You may not know Don Hahn’s name, but you know his work.
Hahn played a pivotal role in animation history, working as a producer for Disney during the company Renaissance of the 1980s and 90s. While with the company, he produced classic films including Aladdin, Beauty and the Beast, The Lion King and The Emperor’s New Groove, among many others. Recent years have seen Hahn leave animation to pursue a career in live-action directing, having helmed the film Waking Sleeping Beauty, a documentary on the Disney Renaissance, in 2011.
Now Hahn points his lens at another Disney story, albeit a much more personal one. His new documentary Howard, which premieres August 7 on Disney+, recounts the life of writer/lyricist Howard Ashman, whose works include Little Shop of Horrors, The Little Mermaid and Aladdin, among others. As a personal friend and colleague, Hahn witnessed Ashman at his zenith and mourned the loss of the writer in 1991 at age 40. Howard reconstructs the life of the gay artist, featuring interviews with lifelong friends, family, his longtime collaborator Howard Ashman, his Disney cohorts and his partner, Bill Lauch. It’s a beautiful celebration of a queer talent, and a moving eulogy for a fallen friend.
We caught up with Hahn just ahead of the film’s wide release. Howard lands on Disney+ August 7.
Obviously you knew and worked with Howard Ashman. You were around when he passed. But given all the crazy talented people that surrounded him, at what point did you decide you were the one that needed to make this film?
Well that was probably a 30-year experience. When you know somebody, it doesn’t mean you’re going to jump in and make a biography of that person. I knew Howard well, but you never really know people that well that you work with. You know them somewhat. About 10 years ago I made my feature Waking Sleeping Beauty which featured Howard, but that was a small look at him. That film was more about the palace intrigue of Disney.
It’s another terrific film.
So I felt like I had the contacts, the connections, the knowledge of where the media was. And I thought—and this is really arrogant—I thought that if I didn’t do it, it would get lost. I didn’t know of anybody else who would sign up for this story. I knew Bill, Howard’s partner. I knew the voices—the actresses he worked with. I knew Sarah, his sister. I thought I have all these pieces. Why am I not doing something with them?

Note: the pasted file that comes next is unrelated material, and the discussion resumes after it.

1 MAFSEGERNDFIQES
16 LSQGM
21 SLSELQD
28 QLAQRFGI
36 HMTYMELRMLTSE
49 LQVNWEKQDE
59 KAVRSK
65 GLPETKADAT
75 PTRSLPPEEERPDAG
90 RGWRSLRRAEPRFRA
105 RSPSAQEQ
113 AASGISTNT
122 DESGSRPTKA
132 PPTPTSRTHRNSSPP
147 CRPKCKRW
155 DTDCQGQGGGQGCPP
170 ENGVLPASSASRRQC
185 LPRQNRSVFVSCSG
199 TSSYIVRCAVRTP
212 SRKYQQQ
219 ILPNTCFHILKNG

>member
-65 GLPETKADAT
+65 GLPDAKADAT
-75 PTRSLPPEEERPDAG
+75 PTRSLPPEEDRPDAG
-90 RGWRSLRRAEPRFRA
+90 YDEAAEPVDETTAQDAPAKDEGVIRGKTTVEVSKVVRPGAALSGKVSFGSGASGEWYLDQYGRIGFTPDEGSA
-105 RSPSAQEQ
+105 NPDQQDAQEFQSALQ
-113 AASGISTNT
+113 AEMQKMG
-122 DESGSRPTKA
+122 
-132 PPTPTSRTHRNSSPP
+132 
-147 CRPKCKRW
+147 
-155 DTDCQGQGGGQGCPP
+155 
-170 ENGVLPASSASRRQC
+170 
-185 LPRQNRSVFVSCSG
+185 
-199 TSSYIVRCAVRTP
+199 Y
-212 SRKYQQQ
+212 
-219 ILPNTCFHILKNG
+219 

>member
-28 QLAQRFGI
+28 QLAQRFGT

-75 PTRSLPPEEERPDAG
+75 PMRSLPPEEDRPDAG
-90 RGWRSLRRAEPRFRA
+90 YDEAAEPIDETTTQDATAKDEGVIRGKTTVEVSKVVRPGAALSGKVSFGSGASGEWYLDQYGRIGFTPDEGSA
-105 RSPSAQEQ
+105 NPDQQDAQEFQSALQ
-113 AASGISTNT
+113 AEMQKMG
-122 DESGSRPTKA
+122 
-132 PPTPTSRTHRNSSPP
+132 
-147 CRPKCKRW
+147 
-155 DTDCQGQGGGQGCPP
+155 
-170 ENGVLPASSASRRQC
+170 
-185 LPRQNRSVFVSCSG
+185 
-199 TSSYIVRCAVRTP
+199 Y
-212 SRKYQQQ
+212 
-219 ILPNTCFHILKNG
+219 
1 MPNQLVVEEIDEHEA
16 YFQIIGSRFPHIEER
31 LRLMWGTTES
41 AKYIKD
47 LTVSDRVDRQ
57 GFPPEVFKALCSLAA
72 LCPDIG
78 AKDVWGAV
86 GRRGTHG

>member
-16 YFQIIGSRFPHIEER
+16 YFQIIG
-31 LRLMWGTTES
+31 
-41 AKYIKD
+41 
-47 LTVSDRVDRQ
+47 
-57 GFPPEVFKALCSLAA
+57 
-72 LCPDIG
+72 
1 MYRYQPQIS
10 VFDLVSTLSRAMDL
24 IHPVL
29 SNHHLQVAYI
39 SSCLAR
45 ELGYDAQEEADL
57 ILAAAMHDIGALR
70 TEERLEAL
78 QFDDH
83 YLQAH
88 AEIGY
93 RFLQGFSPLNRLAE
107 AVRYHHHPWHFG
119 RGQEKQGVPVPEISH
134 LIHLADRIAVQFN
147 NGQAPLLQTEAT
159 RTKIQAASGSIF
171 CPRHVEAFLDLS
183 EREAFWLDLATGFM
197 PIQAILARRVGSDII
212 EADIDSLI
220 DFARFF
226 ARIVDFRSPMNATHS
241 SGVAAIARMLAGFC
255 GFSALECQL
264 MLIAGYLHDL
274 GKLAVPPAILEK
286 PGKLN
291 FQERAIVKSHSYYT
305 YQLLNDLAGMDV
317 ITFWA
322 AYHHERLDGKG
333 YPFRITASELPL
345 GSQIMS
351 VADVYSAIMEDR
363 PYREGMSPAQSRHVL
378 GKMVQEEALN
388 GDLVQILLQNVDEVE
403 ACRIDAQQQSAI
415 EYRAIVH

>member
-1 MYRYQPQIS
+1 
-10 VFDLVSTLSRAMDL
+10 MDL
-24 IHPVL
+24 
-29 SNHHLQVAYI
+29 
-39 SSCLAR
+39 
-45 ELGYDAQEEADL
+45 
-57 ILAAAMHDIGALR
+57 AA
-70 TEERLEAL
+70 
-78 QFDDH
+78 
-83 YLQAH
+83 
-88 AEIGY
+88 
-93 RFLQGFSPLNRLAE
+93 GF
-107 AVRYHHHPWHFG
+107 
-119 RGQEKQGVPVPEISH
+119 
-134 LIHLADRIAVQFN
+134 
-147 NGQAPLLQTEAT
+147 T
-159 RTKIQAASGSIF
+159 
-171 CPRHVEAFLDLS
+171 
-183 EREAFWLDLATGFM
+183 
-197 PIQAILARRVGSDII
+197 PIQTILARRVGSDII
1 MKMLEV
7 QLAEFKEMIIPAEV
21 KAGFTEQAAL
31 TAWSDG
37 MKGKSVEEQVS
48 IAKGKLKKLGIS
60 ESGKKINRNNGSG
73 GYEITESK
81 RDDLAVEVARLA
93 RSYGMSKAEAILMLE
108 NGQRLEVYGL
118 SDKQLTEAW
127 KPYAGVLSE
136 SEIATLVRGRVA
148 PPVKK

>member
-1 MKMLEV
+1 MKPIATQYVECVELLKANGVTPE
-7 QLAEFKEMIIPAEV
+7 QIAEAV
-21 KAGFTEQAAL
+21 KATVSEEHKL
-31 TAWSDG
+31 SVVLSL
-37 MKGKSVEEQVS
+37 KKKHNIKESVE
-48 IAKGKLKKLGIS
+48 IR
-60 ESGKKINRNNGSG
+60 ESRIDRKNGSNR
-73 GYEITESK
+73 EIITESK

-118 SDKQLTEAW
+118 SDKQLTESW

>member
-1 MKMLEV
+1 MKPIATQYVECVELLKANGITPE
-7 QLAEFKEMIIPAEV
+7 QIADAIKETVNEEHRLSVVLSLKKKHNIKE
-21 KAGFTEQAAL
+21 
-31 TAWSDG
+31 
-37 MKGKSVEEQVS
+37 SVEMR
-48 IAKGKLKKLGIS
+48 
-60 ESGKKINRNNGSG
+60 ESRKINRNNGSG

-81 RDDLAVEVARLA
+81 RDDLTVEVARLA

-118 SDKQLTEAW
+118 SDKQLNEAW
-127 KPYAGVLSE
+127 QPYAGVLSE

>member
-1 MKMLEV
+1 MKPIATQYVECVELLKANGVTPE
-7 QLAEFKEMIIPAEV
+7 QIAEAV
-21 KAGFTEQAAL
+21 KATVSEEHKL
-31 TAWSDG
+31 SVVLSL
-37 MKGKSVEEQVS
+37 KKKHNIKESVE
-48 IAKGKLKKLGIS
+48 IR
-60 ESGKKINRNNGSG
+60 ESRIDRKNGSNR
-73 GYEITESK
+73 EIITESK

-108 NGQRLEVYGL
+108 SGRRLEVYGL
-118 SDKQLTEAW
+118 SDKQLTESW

So I asked Sarah to lunch one day. Almost as an impulse, I said “I think I’m going to make a documentary about Howard.” That was about seven years ago. But I felt the impulse to do it because I knew how to do it. I knew how to pull all the pieces together. And if I didn’t, I knew people who could help do it. So that’s how it started.
Were his family or Bill, his longtime partner, reluctant to talk?
I think everyone was pleasant but suspicious. His sister later said, “You were kind to say it, but I never thought you would actually do it.” And I know other people had approached her about writing biographies or stage plays or biopics or whatever, but things didn’t materialize. I really was afraid it would get lost. We’re not particularly young anymore, but we still have our facilities. It’s nice to talk about it. So I would say there was yeah, sure Don.
So how did you proceed?
I think it started to become more real when I started to sit down and talk to people. I decided not to bring in cameras and hair and make-up and all that; I just used audio. People forget they’re being recorded and open up a lot more.
I also loved the idea of transporting an audience to the 80s and 90s, scratchy VHS video and all. There’s no need to cut to a 4K version of Don Hahn telling you what’s going on. That pulls you out of it. So the combination of those elements—archival video, audio—gave an intimate portrait of who Howard was.
You have some incredible archive footage here. The footage of Angela Lansbury talking about her teapot collection is amazing, both because of its weird Meta value, and because she’s such a lady.